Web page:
I am joining a comic start-up, and I need some advice on what to do next.
January 13, 2010 4:59 PM   Subscribe

I'm getting involved with a comic startup. How can I protect the stuff that I make?

Recently I got an offer to work for a start up comic company, Specifically coloring and logo design. I understand that because they are a startup they can't offer compensation right away. Between then and now, I'm going to be doing a lot of work for free and at the end of this I may not see a dime. I'm okay with that, at this point the experience is more valuable to me.

But I will be making a lot art, logos, and other items. Recently we've started the logo-design process and my contact has already given me some input on what she wants. A day ago I colored a sketch she sent me to "get a feel" for the kind of work I'll be doing. So far no contracts have been signed, everything has been over e-mail at this point (there is a plan to get together in the near future)

My question is how can I protect the art/assets I make. Should I wait to negotiate a contract before doing any more work? I'm not sure what the next step is, I just wish everything to be as legally air-tight as possible so if/when the money does come in I will be compensated.
posted by hellojed to Media & Arts (11 answers total) 4 users marked this as a favorite
 
I'm not a lawyer, but I believe in most formats you retain copyright until you specifically assign it to someone else (e.g. through a contract). If you write "Copyright (C) 2010 Your Name" or "(C) 2010 Your Name" on the works you submit to them, then that establishes your copyright even more explicitly. Doing that might be a non-confrontational way to indicate your desire for a contract.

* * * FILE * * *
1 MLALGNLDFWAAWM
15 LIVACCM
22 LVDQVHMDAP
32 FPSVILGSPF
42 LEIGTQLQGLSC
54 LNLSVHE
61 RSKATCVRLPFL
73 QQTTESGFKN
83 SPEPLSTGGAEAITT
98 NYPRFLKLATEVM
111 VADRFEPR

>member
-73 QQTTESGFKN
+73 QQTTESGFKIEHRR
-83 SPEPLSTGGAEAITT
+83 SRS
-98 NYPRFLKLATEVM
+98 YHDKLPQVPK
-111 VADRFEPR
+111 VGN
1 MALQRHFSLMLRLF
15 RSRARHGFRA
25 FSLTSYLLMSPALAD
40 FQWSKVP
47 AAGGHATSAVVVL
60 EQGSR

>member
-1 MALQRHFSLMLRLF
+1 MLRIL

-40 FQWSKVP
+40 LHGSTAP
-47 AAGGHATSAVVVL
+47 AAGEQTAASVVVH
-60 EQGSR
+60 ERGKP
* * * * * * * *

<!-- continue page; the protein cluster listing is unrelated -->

posted by monstrouspudding at 6:16 PM on January 13, 2010


you retain copyright until you specifically assign it to someone else

This is absolutly NOT true. If this is a work for hire, the company may own everything. But you're not getting paid, so is it actually a work for hire? Can't say. But do you really want to go through the nasty process of litigation to find out?

You're near Kansas City, right? Contact KC Volunteer Lawyers & Accountants for the Arts. They'll help you avoid getting screwed.
posted by ericc at 6:25 PM on January 13, 2010 [1 favorite]


I'll also suggest you get Graphic Artists Guild Handbook : Pricing & Ethical Guidelines.

I'm not an artist myself, but it's what my boyfriend used to figure out a base range for some art he was asked to do for a local company. It will help you weed out people who aren't serious about paying you, or who don't understand that what you do is "real work." This book, from what I understand, helps you (at least sound like you) know what you're talking about when negotiating pricing and contracts.
posted by a.steele at 6:44 PM on January 13, 2010 [1 favorite]


I expect that the first bit of paper they ask you to sign will say that you'll be producing work that they will own all rights to, in perpetuity, throughout the known universe. They can just pick your brains, knowing that it'll never be worth your while to claim ownership. Don't expect to be compensated at some indeterminate point in the future.
posted by bonobothegreat at 6:46 PM on January 13, 2010


Oh, and another thing about copyrights and such:

Based on the previous situation I mentioned (with the BF and the local company) I learned that you can negotiate contracts for limited rights and unlimited rights. So, for instance, since the company is just starting out and doesn't have a lot of money you could give them a base price for owning your work for a set number of years. Then after set number of years they would have the option to purchase unlimited rights for another set price (obviously a good bit more than what you were paid initially).

Hope that made sense. You may have already known this. As a non-artist, it was sort of an "ah-ha!" thing for me.
posted by a.steele at 6:53 PM on January 13, 2010


I am not the OP's attorney. This is not legal advice.

I just wish everything to be as legally air-tight as possible....